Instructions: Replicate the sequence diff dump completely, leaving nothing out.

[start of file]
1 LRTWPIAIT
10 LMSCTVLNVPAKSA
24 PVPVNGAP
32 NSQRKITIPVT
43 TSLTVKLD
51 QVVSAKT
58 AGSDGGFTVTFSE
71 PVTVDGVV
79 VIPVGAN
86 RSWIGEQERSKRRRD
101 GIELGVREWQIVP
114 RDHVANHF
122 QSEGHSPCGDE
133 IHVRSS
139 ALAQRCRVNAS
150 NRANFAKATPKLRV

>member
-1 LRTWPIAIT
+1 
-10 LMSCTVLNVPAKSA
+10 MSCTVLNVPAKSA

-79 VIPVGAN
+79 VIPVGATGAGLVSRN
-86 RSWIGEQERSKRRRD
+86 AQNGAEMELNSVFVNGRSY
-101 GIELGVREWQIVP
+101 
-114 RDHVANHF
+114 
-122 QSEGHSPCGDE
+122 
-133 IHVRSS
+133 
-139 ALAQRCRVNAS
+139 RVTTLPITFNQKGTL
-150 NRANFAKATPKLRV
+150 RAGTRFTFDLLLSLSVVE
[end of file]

1 LRTWPIAIT
10 LMSCTVLNVPAKSA
24 PVPVNGAP
32 NSQRKITIPVT
43 TSLTVKLD
51 QVVSAKT
58 AGSDGGFTVTFSE
71 PVTVDGVV
79 VIPVGAN
86 RSWIGEQERSKRRRD
101 GIELGVREWQIVP
114 RDHVANHF
122 QSEGHSPCGDE
133 IHVRSS
139 ALAQRCRVNAS
150 NRANFAKATPKLRV

>member
-1 LRTWPIAIT
+1 
-10 LMSCTVLNVPAKSA
+10 MSCTVLNVPAKSA

-79 VIPVGAN
+79 VIPVGATGAGLVSRN
-86 RSWIGEQERSKRRRD
+86 AQNGAEMELNSVFVNGRSY
-101 GIELGVREWQIVP
+101 
-114 RDHVANHF
+114 
-122 QSEGHSPCGDE
+122 
-133 IHVRSS
+133 
-139 ALAQRCRVNAS
+139 RVTTLPITFNQKGTL
-150 NRANFAKATPKLRV
+150 RAGTRFTFDLLLSLSVVE